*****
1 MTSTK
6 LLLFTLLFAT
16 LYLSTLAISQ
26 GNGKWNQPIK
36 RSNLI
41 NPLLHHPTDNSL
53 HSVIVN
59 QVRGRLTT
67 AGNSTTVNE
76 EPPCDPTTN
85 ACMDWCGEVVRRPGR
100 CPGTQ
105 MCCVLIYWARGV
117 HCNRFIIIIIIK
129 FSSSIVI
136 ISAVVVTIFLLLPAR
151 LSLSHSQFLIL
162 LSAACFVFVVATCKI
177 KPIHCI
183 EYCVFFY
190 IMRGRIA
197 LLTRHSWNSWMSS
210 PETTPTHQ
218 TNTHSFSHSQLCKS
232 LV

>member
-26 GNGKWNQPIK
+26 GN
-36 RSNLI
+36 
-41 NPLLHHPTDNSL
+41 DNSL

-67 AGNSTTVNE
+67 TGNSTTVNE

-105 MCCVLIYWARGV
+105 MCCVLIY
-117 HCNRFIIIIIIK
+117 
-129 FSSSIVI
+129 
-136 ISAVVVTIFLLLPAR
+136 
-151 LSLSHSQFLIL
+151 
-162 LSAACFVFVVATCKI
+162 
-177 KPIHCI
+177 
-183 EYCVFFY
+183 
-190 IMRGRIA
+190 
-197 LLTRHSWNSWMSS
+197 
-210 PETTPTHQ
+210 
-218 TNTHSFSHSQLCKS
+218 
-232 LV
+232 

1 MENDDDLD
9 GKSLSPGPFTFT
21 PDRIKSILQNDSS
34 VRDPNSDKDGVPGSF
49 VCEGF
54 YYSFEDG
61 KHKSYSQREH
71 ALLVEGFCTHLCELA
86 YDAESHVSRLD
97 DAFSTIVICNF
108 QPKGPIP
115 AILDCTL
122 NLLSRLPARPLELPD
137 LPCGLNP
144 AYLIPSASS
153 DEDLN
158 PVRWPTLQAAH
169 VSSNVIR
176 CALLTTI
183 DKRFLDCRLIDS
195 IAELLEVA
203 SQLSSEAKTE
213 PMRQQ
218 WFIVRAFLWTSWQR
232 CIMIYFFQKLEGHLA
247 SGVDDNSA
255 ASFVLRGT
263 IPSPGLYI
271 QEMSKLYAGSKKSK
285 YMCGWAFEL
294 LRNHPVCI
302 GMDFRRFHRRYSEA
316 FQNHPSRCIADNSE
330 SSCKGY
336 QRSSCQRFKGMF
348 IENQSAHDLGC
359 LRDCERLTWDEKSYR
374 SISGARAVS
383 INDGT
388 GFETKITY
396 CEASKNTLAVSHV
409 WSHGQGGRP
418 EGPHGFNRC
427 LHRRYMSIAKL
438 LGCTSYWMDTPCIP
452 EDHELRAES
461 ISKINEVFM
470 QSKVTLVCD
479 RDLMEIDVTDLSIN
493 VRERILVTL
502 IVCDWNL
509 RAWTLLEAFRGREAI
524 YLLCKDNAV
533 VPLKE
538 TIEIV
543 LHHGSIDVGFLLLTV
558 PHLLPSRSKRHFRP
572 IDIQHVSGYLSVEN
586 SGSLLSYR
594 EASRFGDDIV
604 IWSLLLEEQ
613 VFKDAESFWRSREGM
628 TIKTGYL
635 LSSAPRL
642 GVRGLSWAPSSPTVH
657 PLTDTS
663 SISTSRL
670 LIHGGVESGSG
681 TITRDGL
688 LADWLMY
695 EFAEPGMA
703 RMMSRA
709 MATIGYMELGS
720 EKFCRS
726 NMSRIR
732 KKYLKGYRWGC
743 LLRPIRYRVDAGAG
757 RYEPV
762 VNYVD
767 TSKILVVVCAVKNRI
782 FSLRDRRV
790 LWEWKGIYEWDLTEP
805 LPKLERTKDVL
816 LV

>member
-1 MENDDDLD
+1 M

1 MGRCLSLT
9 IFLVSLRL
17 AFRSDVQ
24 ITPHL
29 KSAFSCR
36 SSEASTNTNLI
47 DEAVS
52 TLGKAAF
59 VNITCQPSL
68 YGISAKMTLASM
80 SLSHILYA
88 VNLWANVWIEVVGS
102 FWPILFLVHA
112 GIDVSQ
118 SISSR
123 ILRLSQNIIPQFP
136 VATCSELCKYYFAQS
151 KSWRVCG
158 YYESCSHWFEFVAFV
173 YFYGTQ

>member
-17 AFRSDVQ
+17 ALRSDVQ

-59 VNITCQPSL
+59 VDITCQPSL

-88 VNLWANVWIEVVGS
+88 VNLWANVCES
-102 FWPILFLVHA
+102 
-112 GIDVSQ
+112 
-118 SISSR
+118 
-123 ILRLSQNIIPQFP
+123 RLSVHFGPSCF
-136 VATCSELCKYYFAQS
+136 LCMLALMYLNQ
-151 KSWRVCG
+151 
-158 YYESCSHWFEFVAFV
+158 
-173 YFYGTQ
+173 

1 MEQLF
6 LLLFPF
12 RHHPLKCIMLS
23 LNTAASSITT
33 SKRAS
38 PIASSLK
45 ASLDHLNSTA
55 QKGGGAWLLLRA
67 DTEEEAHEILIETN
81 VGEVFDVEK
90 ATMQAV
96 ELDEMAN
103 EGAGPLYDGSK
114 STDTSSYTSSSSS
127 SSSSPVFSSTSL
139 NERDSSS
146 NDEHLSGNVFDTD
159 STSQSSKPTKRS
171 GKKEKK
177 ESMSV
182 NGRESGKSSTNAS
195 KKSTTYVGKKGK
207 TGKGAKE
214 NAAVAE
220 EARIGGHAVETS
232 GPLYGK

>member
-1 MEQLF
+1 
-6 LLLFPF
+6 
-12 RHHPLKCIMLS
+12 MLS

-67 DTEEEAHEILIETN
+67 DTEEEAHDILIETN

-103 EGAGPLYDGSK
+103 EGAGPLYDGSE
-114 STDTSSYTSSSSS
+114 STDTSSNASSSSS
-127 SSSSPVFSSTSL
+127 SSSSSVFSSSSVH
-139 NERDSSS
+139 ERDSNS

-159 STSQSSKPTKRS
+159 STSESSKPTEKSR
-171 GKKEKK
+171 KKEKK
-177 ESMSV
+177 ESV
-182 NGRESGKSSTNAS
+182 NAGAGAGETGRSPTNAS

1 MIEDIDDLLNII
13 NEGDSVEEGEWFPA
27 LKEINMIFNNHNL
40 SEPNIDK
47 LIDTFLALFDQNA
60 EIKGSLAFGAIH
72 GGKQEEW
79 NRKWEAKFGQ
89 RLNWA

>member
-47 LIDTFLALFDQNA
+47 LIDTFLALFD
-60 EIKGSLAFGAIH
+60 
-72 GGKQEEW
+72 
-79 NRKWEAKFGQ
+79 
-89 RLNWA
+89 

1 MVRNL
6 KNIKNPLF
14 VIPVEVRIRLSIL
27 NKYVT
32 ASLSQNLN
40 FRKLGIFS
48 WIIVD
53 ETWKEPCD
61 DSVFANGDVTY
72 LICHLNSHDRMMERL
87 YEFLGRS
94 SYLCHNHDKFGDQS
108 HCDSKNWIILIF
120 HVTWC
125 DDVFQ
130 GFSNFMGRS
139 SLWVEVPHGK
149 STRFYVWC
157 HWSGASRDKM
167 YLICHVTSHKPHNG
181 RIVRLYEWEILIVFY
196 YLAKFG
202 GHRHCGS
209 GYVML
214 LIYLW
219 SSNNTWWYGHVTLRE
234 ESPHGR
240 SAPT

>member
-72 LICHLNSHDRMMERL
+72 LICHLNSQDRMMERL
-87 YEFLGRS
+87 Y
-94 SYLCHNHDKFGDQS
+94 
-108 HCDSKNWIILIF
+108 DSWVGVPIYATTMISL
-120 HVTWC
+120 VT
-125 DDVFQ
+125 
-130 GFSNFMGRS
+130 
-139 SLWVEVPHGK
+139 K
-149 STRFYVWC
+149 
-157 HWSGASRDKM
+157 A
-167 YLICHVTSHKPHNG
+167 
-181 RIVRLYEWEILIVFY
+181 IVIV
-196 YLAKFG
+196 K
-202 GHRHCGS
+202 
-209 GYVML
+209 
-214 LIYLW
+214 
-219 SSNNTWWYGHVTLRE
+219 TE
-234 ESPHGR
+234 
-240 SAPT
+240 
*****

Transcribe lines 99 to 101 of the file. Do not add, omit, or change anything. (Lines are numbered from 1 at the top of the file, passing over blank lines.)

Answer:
383 INDGT
388 GFETKITY
396 CEASKNTLAVSHV